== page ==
Because we didn’t want her to be scared, feel isolated or think of her room as a prison, we left her door open at first, but that simply made it easier for her to leave. We then shut the door, but she quickly learned to open it. When we gave her a sticker for staying in her bed, she wanted another sticker even though she had gotten out of it again. And when we put her back to bed, she thought it was a game and giggled the entire time!
As a last resort, we placed a child-proof cover on her doorknob, then put her to bed and closed the door. She now tries the handle and fusses for about 5 to 10 seconds, then realizes that she can’t get out so she plays around in her room for 5 to 20 minutes and falls asleep in her new bed.
Is this the best way to handle the situation? Will our daughter lose interest in the door handle in time? Or should we put her back in the crib until she is old enough to stay in her toddler bed?
ADon’t fret. You’re teaching your child to discipline herself. You’re teaching her well, and you’re doing it at just the right time.
Despite your qualms, you know that your little girl is old enough to fall asleep in her own bed because she already does it, nap after nap and night after night. She has to assert her independence at this age, however, so she tries to open the door and plays with her toys, but then she toddles into her toddler bed and falls asleep. Bedtime doesn’t get any better than that, especially with a 2-year-old. In another six months, you can probably take off the doorknob cover and even leave the door open because she won’t need to prove her independence as much as she does now.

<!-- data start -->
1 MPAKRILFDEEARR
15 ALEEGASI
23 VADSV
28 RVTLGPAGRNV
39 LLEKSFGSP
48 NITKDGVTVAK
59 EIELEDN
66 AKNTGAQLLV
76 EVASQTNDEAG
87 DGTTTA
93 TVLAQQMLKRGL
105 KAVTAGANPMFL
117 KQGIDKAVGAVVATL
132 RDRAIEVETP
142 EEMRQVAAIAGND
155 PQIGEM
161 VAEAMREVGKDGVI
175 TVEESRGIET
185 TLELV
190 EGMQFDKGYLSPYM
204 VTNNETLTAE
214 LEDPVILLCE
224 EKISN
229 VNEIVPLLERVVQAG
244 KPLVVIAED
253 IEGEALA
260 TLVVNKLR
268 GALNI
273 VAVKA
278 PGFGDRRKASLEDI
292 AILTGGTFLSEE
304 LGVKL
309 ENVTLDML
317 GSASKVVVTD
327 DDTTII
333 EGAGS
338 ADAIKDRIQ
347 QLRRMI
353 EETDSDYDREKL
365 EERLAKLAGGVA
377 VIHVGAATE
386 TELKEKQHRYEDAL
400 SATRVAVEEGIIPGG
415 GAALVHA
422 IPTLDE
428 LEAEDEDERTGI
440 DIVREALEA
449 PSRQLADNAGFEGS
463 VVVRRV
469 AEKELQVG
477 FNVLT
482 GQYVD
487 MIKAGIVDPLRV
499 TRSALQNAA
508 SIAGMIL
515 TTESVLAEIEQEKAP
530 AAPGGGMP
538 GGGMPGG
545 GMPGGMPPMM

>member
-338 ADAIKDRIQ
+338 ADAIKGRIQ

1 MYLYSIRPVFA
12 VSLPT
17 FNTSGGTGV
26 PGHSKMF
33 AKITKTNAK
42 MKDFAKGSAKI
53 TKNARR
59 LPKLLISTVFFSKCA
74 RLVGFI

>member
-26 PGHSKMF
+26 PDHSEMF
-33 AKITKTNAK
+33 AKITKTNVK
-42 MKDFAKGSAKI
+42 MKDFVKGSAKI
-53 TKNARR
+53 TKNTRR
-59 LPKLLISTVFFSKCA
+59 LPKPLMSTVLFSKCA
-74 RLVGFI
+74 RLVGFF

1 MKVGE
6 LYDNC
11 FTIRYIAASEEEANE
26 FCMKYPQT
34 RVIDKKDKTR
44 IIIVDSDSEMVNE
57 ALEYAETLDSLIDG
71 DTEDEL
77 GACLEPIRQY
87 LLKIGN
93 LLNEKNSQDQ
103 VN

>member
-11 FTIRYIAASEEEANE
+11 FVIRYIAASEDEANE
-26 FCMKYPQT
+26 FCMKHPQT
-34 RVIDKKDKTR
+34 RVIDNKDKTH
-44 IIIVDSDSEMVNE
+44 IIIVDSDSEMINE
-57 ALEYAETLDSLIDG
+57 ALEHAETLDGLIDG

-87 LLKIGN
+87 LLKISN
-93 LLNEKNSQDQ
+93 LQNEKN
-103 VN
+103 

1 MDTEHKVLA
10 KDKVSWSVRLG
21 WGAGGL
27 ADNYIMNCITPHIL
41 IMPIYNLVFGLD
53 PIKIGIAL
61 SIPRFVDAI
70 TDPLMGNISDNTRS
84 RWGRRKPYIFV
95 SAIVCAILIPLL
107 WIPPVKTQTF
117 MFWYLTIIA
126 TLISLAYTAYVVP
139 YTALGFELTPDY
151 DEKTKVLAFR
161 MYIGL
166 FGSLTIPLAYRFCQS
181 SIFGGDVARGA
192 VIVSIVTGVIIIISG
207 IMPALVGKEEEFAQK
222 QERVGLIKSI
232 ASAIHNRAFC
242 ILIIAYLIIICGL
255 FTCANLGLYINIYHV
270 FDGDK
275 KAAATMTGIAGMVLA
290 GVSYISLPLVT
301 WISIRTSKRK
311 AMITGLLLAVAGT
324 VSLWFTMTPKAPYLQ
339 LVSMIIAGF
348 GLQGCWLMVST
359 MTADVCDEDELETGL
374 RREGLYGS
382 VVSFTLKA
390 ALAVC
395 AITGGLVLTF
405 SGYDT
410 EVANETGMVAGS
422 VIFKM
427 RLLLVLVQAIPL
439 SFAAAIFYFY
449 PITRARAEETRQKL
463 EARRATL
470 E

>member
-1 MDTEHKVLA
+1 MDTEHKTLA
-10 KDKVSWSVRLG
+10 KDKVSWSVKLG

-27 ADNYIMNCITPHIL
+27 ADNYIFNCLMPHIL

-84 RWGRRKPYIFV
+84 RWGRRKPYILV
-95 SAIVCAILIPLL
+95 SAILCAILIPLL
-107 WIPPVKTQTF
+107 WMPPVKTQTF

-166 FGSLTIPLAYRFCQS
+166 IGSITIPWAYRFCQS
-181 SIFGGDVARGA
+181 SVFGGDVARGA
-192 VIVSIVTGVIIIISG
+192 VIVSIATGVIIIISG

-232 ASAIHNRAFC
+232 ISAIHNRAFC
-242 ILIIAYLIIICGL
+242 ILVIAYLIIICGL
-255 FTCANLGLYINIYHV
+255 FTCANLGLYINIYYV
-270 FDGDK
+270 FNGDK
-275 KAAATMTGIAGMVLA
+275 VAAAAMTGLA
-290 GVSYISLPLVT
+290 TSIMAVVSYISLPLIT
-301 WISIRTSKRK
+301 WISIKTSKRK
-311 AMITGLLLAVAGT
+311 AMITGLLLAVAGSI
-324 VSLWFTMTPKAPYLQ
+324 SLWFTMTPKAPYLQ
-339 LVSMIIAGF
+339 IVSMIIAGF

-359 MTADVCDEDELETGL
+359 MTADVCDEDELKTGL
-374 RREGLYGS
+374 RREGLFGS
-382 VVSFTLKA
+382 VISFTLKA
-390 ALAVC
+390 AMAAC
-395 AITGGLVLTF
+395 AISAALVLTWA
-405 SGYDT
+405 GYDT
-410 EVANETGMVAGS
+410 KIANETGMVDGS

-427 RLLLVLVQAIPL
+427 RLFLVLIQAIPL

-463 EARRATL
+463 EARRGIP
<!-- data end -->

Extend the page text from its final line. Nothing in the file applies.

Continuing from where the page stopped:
You’re not only teaching your daughter to fall asleep like a pro, you’re also teaching her a skill that is, for you, non-negotiable. Another parent might insist that her toddler eat everything on his plate or that she be toilet-trained as soon as possible, but you need for your little girl to have firm rules at nap time and bedtime, and she’s doing her best to comply.
This is one of the minor miracles of parenthood. Children instinctively know which goals their mother or father values most, and as long as they feel loved and respected, they’ll try to reach them.
And so it is with discipline. Although you and your husband may not discipline in the same way, your child will accept your differences because she can read your cues so well.
No matter how well the two of you read your daughter’s cues, however, you’re bound to question your judgment and tinker with your own rules. Parents react to their child’s behavior far more than the child reacts to theirs.
Your daughter, you see, is a work in progress, changing from one month to the next. Just when you’re sure that you know how to guide her best, her brain will start thinking in a more mature way, or her body will handle a new hormone badly, or she will fall in love with astronomy or soccer or that new kid down the street. Every change your daughter makes will encourage you to tweak your opinions, your attitude and maybe your discipline, too, which can often be a good idea.
Slight changes can make your family stronger and more functional, but only if you talk with your daughter about the world and about herself, and if you listen to her woes with empathy and say no to her with kindness, even at 21
2. The need for respect starts early, and it never stops.
Questions? Send them to firstname.lastname@example.org.